, Volume 35, Issue 3, pp 359-368

Testosterone and Alcohol Use among Adolescent Male Twins: Testing Between-Family Associations in Within-Family Comparisons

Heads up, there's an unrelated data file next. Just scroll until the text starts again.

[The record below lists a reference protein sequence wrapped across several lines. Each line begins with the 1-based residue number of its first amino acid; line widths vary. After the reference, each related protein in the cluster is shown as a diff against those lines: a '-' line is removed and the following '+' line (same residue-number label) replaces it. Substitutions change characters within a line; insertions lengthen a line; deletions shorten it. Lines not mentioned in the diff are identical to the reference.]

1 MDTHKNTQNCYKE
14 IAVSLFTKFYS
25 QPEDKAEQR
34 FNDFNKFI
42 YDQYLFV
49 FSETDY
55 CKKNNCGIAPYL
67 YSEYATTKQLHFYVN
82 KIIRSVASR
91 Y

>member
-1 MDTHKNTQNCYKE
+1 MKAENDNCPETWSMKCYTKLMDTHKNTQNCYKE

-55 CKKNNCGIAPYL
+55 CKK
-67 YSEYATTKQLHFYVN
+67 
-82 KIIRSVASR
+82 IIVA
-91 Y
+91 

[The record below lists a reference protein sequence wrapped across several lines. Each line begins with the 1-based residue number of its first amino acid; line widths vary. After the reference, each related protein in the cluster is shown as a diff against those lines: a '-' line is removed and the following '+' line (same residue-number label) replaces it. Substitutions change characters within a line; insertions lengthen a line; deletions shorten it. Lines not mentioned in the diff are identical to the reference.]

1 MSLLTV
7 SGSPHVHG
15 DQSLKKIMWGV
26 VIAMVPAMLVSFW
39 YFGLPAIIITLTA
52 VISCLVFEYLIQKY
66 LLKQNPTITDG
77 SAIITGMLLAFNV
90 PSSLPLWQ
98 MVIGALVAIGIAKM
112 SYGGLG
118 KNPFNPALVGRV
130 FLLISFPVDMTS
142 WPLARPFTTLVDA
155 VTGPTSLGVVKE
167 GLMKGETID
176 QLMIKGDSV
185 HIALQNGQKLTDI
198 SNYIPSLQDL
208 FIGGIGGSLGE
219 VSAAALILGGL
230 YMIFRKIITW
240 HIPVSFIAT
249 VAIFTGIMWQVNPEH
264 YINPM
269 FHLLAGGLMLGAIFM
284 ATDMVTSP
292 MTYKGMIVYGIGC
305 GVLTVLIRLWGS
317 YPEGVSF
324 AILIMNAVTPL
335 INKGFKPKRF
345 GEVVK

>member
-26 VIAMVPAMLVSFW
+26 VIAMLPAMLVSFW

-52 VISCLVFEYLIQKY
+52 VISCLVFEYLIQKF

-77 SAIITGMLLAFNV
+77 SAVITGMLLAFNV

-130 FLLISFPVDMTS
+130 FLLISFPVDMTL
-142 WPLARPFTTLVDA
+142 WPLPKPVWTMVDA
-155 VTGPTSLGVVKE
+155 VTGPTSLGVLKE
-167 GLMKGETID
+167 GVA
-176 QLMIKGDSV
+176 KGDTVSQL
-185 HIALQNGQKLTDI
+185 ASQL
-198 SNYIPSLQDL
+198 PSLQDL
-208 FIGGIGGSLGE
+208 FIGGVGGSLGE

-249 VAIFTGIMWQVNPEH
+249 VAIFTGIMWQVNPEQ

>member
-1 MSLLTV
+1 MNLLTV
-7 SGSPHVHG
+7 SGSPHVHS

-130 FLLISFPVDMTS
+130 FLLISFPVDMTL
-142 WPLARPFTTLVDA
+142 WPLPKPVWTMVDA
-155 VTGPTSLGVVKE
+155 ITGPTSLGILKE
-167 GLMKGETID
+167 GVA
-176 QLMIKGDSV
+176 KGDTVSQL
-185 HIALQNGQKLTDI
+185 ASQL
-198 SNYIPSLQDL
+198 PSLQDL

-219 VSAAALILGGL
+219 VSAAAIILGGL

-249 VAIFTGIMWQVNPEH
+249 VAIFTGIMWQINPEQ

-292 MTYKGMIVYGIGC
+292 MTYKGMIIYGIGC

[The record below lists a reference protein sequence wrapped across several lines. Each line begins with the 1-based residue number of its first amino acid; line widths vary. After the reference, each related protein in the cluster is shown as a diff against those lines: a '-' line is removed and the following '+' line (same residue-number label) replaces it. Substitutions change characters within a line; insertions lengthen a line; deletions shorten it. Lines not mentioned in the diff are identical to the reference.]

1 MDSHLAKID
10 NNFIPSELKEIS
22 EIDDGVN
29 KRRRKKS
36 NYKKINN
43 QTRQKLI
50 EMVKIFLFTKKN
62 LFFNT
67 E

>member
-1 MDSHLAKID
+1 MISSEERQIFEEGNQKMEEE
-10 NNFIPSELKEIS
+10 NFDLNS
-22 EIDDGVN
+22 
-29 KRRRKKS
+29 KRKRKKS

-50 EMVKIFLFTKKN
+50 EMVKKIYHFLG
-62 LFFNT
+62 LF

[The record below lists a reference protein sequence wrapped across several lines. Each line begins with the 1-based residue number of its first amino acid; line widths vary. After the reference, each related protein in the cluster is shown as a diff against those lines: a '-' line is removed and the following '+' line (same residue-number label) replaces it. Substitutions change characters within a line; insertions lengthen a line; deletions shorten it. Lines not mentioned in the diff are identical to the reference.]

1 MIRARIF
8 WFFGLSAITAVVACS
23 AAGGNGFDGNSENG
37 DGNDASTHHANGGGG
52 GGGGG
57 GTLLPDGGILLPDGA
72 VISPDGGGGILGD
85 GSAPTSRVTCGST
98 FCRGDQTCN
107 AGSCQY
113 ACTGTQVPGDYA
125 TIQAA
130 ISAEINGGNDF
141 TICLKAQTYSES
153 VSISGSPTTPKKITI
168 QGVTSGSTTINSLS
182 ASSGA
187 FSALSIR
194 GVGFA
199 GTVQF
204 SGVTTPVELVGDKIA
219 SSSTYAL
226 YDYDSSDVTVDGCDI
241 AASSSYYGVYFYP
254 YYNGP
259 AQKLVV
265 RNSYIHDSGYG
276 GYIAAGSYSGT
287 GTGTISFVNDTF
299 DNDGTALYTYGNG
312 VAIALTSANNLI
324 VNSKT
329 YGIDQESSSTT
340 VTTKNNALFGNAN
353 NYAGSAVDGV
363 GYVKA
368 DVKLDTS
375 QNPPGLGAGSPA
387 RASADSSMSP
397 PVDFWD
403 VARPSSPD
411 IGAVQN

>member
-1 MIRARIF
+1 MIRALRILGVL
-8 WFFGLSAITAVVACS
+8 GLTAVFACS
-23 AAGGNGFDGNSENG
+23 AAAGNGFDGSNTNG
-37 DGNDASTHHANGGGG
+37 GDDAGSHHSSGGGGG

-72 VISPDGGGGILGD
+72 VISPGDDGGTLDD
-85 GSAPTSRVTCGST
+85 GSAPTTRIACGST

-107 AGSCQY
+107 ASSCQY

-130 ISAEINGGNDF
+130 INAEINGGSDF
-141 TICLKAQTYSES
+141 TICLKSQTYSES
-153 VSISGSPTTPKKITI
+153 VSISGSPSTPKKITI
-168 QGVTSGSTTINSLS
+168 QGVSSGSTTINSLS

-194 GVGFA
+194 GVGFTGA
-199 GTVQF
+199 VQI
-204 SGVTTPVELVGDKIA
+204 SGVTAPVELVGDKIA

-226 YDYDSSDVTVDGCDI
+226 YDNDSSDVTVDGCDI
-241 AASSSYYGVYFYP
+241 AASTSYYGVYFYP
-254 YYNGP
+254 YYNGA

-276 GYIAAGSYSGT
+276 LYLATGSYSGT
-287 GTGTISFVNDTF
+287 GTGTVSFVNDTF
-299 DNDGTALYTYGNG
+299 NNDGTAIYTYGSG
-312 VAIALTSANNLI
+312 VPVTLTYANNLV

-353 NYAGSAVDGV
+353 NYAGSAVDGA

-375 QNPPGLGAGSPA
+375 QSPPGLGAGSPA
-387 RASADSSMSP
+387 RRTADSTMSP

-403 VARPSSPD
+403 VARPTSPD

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We examined associations of testosterone (T) and alcohol use in adolescent twin brothers, conducting both between- and within-family analyses. The twins completed semi-structured interviews, provided two saliva samples to assay T, and reported their drinking patterns and pubertal development. We adjusted T levels for diurnal/seasonal effects and association with pubertal maturation. In analyses of twins as individuals, higher T levels characterized boys reporting ever drinking, more frequent intoxication, high density drinking, more alcohol symptoms, and diagnosed alcohol dependency on interview. Adjusting for pubertal development, only associations with symptom count and diagnosis remained significant. The association with frequent intoxication replicated among drinking-discordant twin brothers, effectively ruling out between-family confounds, but that association was not significant after adjustment for pubertal development. The phenotypic correlation between T and pubertal maturation is largely genetic, inviting study of the magnitude and meaning of linkages between testosterone and symptoms of alcoholism on follow-up in early adulthood.